Global Body Mass Index

The body mass index is defined as the body mass divided by the square of the body. It’s normally expressed in units of kg/m³, resulting from mass in kilograms and height in metres. Therefore, the BMI is an indicator for a normal weighting civilization. In our globalized world adiposity causes a lot of deaths and seriously sickness to our bodies. As you can see on the map most of the people in Africa and South-East-Asia have a normal bodyweight (by the BMI).

“BMI values are age-independent and the same for both sexes. However, BMI may not correspond to the same degree of fatness in different populations due, in part, to different body proportions. The health risks associated with increasing BMI are continuous and the interpretation of BMI gradings in relation to risk may differ for different populations.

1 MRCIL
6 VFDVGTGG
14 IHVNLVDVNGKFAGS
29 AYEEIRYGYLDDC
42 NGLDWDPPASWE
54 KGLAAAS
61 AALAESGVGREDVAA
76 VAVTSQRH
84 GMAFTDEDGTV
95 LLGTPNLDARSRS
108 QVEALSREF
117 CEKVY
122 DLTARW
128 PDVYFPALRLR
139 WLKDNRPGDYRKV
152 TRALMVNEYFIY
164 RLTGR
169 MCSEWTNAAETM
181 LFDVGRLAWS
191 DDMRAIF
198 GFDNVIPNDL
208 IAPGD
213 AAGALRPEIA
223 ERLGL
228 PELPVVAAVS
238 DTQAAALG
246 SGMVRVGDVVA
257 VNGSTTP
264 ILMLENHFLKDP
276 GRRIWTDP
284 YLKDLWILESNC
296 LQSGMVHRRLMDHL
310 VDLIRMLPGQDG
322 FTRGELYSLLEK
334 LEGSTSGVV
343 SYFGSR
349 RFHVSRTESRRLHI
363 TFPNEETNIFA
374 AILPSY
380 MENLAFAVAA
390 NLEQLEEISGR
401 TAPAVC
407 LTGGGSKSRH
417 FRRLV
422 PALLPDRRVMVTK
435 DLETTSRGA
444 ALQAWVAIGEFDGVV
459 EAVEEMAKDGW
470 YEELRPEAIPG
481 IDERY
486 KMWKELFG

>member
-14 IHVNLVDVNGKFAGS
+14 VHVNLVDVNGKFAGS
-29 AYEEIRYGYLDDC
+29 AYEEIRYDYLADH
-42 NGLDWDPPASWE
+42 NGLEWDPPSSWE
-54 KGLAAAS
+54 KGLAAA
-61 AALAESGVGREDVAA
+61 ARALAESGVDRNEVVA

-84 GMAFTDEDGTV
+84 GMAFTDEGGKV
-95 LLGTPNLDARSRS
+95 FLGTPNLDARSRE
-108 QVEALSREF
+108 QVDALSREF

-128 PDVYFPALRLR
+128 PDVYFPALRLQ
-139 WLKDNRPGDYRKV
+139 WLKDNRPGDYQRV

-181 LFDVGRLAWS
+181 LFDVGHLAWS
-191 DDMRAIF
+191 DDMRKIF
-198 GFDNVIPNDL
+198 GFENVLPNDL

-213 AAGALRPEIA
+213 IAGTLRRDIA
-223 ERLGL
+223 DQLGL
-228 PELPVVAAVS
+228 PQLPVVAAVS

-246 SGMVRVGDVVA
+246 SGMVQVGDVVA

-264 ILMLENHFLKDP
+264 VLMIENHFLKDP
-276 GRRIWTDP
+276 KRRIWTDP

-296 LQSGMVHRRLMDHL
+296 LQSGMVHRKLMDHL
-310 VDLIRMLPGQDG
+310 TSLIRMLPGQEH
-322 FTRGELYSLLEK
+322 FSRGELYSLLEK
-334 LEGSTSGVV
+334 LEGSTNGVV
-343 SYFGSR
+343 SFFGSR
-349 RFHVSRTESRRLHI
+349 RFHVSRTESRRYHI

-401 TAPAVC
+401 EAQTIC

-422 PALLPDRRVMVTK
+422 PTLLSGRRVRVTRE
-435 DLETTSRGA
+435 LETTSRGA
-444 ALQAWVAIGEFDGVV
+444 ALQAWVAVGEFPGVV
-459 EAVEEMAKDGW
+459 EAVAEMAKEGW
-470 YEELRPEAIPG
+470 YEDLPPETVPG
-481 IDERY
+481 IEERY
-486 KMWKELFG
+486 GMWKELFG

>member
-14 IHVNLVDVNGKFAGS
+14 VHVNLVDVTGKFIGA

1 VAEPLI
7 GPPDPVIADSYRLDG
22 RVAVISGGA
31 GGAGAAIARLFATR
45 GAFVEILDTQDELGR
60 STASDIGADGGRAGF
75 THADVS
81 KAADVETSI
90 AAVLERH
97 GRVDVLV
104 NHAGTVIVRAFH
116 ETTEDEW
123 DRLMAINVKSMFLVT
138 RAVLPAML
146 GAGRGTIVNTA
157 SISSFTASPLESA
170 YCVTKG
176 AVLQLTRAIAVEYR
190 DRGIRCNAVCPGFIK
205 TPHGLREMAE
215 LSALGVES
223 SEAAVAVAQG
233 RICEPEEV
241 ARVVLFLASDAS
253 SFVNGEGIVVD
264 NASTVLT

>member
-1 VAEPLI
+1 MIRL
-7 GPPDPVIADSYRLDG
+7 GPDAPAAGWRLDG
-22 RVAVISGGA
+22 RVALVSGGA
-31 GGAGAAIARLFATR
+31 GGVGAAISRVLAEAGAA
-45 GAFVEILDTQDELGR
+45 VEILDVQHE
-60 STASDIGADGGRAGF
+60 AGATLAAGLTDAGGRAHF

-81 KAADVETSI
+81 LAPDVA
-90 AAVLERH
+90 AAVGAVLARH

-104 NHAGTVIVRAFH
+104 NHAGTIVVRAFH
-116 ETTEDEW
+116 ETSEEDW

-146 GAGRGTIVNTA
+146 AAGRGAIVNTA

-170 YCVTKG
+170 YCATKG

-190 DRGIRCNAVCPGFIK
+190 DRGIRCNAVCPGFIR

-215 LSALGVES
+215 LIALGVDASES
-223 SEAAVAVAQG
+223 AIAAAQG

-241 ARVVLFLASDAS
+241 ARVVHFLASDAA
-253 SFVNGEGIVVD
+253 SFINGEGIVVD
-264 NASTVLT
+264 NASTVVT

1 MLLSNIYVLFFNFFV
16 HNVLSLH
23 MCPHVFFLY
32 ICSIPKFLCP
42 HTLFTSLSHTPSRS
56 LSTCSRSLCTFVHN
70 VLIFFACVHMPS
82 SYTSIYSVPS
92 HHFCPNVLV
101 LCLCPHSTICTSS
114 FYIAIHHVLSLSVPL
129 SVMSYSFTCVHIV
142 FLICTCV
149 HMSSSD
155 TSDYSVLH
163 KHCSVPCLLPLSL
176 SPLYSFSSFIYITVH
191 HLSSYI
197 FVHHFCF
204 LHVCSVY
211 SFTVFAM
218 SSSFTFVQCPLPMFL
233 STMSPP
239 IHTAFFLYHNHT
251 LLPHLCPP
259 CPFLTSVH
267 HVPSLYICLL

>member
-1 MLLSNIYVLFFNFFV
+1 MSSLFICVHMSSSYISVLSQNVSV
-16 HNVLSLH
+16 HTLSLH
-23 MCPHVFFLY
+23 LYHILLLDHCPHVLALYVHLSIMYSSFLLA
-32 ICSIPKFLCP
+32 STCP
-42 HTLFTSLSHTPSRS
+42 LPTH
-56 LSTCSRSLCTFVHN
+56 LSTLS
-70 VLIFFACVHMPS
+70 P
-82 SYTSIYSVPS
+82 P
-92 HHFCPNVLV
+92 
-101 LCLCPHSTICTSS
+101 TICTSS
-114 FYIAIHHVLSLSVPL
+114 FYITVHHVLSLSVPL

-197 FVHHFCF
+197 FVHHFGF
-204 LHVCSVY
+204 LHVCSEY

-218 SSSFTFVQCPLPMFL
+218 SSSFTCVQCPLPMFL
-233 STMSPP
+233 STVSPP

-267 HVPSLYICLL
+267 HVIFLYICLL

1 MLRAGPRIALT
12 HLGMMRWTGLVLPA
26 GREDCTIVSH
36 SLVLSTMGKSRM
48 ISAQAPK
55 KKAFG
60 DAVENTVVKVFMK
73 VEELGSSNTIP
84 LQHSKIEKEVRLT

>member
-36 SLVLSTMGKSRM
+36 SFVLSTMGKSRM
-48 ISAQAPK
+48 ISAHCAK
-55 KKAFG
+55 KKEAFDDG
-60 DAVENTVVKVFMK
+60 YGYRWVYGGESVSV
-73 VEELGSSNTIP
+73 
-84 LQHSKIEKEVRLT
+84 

In recent years, there was a growing debate on whether there are possible needs for developing different BMI cut-off points for different ethnic groups due to the increasing evidence that the associations between BMI, percentage of body fat, and body fat distribution differ across populations and therefore, the health risks increase below the cut-off point of 25 kg/m2 that defines overweight in the current WHO classification” (World Health Organization).

Table 1 shows the official BMI classifications by the WHO:

Classification BMI (kg/m²)
Underweight < 18.50
Normal weight ≥ 18.50
Overweight ≥ 25.00
Obese ≥ 30.00


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